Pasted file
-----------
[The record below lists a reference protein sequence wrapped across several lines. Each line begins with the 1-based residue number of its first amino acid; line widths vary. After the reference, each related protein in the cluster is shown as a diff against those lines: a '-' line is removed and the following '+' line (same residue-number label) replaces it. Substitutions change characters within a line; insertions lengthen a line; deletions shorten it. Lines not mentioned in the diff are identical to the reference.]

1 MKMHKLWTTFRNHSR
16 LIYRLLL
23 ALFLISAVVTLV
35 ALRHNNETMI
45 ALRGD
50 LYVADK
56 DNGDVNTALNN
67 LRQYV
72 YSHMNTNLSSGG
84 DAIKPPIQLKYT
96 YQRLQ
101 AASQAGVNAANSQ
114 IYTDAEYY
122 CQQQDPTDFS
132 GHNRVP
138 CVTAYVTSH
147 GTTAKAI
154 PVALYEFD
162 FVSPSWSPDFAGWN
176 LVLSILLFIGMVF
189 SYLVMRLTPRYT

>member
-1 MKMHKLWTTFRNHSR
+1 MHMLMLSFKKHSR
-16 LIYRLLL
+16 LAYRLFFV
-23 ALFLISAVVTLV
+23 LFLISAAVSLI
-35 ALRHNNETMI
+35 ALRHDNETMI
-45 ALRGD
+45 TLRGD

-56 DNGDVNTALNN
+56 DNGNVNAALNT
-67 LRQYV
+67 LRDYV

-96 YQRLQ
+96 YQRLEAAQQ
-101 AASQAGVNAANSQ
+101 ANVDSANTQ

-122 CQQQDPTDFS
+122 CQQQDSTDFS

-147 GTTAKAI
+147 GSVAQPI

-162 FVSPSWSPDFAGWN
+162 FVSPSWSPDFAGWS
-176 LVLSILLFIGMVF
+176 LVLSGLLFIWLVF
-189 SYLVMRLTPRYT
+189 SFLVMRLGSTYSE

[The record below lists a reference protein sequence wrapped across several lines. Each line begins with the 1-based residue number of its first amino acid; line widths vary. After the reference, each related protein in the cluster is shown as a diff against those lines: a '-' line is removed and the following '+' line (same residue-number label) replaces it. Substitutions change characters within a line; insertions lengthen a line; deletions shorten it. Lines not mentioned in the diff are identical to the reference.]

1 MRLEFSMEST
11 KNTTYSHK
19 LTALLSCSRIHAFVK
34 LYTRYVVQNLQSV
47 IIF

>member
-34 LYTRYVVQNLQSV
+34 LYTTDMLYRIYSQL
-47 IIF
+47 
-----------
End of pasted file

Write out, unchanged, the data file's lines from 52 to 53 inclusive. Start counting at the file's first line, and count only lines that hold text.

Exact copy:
[The record below lists a reference protein sequence wrapped across several lines. Each line begins with the 1-based residue number of its first amino acid; line widths vary. After the reference, each related protein in the cluster is shown as a diff against those lines: a '-' line is removed and the following '+' line (same residue-number label) replaces it. Substitutions change characters within a line; insertions lengthen a line; deletions shorten it. Lines not mentioned in the diff are identical to the reference.]

1 MRLEFSMEST